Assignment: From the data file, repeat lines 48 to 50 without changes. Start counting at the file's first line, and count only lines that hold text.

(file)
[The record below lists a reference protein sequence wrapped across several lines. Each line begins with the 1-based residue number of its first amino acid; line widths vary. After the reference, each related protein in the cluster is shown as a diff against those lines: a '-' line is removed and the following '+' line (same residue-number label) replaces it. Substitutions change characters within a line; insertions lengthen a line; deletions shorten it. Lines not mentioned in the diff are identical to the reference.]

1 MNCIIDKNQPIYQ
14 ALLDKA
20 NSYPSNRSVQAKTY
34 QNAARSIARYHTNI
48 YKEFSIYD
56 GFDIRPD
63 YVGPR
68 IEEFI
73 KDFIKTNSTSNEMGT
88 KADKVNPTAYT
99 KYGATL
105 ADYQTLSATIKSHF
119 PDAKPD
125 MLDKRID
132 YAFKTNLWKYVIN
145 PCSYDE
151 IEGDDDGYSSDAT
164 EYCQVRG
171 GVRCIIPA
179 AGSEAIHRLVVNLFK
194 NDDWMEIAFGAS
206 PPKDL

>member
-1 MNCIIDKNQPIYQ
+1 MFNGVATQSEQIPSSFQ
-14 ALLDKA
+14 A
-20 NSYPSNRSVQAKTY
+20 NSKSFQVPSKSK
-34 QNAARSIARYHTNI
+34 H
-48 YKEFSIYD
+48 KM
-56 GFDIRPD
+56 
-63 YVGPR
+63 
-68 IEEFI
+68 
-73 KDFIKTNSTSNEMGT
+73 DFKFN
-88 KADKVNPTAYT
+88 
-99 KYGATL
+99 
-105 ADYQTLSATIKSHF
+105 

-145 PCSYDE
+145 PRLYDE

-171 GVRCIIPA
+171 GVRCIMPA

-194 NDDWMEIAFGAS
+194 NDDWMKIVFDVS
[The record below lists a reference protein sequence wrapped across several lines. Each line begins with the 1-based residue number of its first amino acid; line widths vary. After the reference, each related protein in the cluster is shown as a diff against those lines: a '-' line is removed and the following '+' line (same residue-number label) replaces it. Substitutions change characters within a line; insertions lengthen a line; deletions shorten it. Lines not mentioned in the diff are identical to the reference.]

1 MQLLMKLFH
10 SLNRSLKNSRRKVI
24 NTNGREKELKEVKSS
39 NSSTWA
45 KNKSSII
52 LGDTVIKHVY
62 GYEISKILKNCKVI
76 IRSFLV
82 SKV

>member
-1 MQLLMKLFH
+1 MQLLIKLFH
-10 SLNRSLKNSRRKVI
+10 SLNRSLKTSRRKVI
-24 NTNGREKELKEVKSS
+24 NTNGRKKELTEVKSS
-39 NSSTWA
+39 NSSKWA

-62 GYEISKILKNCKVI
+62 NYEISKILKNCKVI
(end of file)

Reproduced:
+105 

-145 PCSYDE
+145 PRLYDE